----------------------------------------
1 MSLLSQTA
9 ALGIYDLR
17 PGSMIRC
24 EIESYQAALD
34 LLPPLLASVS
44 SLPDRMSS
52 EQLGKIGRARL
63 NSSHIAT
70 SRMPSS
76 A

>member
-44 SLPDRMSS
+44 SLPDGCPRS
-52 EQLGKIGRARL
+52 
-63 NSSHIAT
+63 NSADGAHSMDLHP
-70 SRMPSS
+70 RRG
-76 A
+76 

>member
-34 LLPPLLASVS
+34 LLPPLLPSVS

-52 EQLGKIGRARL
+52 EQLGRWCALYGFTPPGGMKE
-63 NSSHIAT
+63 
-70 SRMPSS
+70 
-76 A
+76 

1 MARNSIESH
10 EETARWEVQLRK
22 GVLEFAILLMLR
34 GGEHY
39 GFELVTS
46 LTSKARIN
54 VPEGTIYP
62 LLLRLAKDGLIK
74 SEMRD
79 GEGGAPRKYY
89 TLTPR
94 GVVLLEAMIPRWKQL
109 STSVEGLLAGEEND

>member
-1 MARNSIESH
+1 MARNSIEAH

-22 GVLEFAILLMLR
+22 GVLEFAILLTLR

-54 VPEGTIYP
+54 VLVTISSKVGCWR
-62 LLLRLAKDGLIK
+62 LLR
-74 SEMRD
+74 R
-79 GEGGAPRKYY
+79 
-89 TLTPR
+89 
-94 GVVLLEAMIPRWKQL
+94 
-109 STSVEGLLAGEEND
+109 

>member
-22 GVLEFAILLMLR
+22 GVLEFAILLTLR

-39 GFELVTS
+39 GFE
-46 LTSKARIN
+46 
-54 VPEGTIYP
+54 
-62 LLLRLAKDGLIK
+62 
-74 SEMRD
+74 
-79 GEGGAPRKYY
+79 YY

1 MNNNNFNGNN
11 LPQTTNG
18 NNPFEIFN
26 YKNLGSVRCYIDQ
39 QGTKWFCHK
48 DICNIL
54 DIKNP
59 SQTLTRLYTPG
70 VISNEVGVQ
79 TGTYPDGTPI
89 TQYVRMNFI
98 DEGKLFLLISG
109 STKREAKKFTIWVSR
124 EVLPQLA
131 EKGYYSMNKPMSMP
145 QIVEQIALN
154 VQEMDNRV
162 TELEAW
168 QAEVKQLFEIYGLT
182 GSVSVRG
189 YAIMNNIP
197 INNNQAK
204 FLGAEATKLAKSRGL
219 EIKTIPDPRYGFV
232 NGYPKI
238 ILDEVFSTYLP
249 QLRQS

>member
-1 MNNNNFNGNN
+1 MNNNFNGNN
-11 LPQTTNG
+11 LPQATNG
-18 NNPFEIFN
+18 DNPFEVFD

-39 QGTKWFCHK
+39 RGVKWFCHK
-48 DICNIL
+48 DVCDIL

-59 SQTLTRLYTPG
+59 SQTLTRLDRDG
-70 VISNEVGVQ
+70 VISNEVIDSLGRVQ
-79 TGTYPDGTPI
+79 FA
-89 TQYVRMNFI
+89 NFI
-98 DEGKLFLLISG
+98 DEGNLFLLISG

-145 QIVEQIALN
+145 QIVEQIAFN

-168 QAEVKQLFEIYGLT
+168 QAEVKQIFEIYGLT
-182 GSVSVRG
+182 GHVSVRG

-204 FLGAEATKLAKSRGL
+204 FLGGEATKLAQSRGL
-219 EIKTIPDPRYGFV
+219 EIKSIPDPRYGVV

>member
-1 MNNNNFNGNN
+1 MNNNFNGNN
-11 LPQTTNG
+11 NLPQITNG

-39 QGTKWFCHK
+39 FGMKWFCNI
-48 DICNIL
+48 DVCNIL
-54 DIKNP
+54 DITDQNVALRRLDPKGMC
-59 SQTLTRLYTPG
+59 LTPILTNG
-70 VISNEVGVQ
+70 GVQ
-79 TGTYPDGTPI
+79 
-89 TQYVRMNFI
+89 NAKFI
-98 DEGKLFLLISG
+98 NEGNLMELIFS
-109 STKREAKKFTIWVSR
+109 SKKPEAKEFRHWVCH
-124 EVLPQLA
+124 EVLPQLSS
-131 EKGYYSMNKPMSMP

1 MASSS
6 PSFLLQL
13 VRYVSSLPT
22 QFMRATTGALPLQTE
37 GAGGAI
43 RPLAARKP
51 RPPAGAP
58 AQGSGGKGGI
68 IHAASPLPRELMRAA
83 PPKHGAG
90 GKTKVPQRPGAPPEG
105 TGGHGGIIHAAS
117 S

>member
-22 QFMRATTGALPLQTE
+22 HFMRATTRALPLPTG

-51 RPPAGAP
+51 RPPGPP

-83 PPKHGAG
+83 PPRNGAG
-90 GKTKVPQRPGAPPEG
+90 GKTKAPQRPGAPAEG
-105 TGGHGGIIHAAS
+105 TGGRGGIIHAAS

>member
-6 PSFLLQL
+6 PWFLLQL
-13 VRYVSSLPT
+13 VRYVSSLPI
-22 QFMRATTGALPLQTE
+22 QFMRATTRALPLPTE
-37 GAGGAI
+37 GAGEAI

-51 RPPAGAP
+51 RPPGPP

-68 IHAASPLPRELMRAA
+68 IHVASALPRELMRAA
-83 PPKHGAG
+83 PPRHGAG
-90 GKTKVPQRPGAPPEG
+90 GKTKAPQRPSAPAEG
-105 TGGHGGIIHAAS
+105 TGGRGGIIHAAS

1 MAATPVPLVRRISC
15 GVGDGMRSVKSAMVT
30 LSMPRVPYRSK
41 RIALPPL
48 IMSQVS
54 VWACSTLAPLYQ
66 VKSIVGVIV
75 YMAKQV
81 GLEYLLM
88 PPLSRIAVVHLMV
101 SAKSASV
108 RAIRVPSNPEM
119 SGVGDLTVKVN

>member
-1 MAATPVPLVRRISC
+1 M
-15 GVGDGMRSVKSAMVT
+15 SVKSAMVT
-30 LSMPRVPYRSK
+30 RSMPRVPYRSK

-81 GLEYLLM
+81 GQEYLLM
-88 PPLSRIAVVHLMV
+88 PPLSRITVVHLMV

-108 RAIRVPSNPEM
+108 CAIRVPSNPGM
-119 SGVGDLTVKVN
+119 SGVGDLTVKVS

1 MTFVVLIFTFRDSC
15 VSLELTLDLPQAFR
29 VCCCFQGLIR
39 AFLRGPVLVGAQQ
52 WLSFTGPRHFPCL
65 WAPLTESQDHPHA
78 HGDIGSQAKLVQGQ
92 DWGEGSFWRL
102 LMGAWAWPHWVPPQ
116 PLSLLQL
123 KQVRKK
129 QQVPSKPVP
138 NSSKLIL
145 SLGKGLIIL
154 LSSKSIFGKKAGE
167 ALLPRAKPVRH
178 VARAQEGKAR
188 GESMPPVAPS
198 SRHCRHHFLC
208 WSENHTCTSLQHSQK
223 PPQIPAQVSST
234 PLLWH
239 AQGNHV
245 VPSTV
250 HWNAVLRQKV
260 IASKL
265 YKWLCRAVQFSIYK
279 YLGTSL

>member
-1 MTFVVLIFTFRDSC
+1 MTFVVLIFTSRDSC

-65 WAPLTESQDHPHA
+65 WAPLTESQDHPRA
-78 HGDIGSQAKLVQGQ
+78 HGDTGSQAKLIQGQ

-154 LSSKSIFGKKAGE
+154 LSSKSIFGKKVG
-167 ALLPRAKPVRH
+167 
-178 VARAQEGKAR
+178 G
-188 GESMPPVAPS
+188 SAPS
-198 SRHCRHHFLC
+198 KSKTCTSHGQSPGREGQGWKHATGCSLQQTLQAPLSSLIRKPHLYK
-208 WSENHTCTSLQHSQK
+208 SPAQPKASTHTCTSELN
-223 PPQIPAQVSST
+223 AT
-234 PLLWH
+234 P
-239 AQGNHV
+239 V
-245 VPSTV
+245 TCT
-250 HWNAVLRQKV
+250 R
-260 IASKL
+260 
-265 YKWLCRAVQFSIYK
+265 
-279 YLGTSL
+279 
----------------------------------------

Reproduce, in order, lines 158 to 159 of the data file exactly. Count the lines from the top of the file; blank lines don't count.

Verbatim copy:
+98 NEGNLMELIFS
-109 STKREAKKFTIWVSR